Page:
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May 26, 2015

Sub-Saharan Africa: Data for Africa

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By Kim Muller

Data is a vast and loaded word. Essentially it is defined as facts and statistics collected together for reference or analysis, but with the internet in mind, it becomes so much more. Data – big data especially – plays a key role in identifying common behaviour, improving relevancy, helping with flexibility and social networking, and showing us that not all audiences are created equal, but are actually increasing in their diversity. In today’s digital age, data can help move your business forward, help you improve how you reach customers and so much more.

Data on Africa and the quality thereof has always been a problem for researchers and businesses. But this has recently begun to change as those on the continent realise how important it is for development. This month I’ve scoured into the annals of the interweb to find out exactly what digital data trends we’re seeing across the continent.

  1. African brands are going digital – and mobile!

In February this year, Lagos was the first African city to host Social Media Week, a global new media franchise. We’re all aware that mobile is the future of Africa, but there are many businesses who still have not readjusted to the fact. This is all beginning to change as companies take to social media to create better brand awareness, run competitions, get the word out on their CSR initiatives and of course, collect more data on their consumers. “At some point all our content will probably come from mobile and we’ll just flick it to our TV screens so it’s bigger,” Nigerian Rapper M.I predicted at SMW Lagos. “The screens will be interchangeable but the source will be mobile.”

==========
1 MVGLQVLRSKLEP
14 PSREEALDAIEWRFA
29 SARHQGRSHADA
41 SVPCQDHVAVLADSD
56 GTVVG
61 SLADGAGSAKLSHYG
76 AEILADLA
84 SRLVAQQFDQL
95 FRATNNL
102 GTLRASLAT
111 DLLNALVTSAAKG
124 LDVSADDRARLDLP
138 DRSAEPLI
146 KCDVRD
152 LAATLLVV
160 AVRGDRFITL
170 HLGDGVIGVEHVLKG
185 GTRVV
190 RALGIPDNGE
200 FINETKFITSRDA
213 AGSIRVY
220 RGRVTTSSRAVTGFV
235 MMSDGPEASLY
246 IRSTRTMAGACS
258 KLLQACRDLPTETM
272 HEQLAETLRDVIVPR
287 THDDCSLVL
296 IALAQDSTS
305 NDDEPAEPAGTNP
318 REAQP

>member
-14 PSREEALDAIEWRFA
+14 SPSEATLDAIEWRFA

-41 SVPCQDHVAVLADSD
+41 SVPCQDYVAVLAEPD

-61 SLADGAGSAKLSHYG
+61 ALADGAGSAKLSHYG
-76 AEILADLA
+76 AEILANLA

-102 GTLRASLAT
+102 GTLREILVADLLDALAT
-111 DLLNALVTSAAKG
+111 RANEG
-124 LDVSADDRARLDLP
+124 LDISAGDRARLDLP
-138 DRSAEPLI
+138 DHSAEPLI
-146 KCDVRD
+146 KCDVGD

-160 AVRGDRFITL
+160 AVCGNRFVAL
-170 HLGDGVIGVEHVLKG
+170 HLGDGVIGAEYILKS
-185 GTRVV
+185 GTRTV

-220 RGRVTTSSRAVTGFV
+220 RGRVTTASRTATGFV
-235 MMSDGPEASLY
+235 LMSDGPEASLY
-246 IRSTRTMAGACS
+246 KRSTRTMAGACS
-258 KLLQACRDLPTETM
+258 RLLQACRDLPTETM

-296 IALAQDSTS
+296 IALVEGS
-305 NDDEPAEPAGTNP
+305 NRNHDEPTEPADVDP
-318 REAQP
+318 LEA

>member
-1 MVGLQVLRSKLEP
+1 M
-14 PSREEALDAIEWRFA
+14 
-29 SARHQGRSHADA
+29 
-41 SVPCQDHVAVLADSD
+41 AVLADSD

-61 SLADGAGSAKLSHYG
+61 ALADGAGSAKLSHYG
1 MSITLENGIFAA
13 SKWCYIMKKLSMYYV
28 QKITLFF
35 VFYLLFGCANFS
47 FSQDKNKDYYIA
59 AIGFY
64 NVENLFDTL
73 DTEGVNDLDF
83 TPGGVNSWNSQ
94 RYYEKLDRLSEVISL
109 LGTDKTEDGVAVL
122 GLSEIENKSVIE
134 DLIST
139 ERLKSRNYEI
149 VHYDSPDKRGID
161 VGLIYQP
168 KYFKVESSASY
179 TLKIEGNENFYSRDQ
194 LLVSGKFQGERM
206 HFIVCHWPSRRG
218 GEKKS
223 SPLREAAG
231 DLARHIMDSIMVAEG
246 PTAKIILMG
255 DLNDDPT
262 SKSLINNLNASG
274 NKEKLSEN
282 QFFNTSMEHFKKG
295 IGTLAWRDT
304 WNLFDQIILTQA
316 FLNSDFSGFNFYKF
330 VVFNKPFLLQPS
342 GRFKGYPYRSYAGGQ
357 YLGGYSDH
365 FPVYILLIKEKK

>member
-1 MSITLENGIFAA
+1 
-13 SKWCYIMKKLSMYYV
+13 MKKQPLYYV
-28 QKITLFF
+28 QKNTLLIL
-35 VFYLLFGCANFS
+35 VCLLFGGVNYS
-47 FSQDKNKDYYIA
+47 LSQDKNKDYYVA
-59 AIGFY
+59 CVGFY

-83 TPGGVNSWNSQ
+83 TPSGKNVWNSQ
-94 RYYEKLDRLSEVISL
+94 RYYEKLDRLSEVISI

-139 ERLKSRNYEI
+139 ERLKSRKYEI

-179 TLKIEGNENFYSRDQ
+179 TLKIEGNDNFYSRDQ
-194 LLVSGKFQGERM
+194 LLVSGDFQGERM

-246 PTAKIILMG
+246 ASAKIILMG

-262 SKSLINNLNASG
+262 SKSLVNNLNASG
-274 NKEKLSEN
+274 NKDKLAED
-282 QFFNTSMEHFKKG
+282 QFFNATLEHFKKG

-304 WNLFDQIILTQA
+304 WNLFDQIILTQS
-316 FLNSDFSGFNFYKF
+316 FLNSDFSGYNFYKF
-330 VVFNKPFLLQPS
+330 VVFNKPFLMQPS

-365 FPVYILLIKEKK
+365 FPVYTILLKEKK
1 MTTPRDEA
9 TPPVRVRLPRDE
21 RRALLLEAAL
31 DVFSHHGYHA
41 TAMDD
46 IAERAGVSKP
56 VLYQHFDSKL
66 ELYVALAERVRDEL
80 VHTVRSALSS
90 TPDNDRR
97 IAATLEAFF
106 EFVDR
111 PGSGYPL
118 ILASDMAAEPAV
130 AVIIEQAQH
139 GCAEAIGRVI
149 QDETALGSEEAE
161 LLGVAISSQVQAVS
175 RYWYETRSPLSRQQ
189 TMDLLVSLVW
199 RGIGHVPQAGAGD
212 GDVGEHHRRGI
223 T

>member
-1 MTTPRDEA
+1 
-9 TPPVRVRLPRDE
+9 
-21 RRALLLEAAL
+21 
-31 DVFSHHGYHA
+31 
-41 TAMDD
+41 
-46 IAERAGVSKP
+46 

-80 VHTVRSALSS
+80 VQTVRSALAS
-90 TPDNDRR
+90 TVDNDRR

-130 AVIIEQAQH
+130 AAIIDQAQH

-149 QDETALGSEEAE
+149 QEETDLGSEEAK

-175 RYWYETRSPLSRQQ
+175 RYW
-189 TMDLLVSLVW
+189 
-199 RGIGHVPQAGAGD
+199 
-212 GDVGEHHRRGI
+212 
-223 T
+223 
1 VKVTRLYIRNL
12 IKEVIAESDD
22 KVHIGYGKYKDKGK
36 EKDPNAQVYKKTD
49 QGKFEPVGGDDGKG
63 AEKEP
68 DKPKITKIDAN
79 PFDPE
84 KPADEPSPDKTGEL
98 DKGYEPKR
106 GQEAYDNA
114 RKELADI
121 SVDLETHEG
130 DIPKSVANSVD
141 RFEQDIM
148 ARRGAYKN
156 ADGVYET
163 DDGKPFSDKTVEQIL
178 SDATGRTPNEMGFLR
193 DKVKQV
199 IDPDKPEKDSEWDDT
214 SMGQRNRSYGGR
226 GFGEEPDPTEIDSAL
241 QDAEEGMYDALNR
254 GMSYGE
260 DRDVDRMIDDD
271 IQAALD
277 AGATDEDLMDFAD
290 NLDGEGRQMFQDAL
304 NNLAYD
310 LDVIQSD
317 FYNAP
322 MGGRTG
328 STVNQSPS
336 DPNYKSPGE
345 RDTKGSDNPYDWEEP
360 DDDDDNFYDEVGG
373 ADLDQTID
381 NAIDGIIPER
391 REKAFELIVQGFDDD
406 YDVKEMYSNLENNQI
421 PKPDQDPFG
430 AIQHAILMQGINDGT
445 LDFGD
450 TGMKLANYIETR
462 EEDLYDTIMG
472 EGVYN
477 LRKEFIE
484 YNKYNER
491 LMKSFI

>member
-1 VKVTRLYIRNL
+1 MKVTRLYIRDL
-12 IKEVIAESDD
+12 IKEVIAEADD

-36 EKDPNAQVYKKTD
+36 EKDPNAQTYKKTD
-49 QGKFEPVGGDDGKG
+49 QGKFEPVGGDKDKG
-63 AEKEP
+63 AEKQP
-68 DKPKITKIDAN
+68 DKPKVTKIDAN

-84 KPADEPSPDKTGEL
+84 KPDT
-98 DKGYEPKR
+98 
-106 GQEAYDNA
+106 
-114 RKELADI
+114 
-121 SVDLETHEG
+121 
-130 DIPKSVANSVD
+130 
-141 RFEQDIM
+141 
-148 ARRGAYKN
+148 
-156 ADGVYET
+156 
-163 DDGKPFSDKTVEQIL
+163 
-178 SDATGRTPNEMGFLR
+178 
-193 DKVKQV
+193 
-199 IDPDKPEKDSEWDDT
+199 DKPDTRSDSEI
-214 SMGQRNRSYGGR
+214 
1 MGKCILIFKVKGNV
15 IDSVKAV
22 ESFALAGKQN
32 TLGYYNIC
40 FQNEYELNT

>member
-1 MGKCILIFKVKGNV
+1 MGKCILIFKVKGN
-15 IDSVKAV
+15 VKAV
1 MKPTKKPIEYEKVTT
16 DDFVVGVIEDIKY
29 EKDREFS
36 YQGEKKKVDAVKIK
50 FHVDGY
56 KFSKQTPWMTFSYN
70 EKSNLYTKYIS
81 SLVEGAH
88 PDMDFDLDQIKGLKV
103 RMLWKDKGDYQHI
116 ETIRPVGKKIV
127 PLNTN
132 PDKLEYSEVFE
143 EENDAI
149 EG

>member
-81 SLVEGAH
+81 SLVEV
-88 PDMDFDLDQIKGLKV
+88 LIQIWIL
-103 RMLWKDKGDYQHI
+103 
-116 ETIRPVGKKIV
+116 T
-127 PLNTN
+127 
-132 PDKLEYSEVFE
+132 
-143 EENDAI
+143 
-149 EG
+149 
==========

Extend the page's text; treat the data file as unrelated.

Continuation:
1. We need an “African Data Revolution”

Or at least, that’s what the Africa Data Consensus decided in Addis Ababa earlier this year. According to the conference report, “a sustained data revolution is needed to drive social, economic and structural transformation in every African country.” The report says the building blocks are in place, with national statistical offices as the backbone. The challenge, however, is that in today’s world a broad data ecosystem is needed to spans the entire value chain. And that’s a pretty big job if whole countries are involved. Read more at www.uneca.org/datarevolution and watch this space.

  1. Africans are standing up for their digital rights

Nnenna Nwakanma is co-founder of The Free Software and Open Source Foundation for Africa and is one of the bright voices standing up for the continent’s digital rights. A recent Deliotte report (more data!) estimated that if internet penetration rates in developing countries could be raised to those of developed countries, GDP growth would climb by 72% and 140 million new jobs would be created. That’s massive number that African countries simply cannot afford to ignore, and with it comes a fight to secure Africa’s digital future. Nnenna sums it up nicely: “The internet has grown so powerful that many, governments and businesses alike, want to colonise it for their own ends. Just as the Windhoek Declaration resulted in World Press Freedom Day, the African Declaration on Internet Rights and Freedoms is an opportunity for Africa to take a leading role in advancing communication rights and securing Africa’s growth in the digital era…The biggest threat to the Web today is not actually from companies or governments. Instead, the biggest threat is us simply taking it all for granted.”

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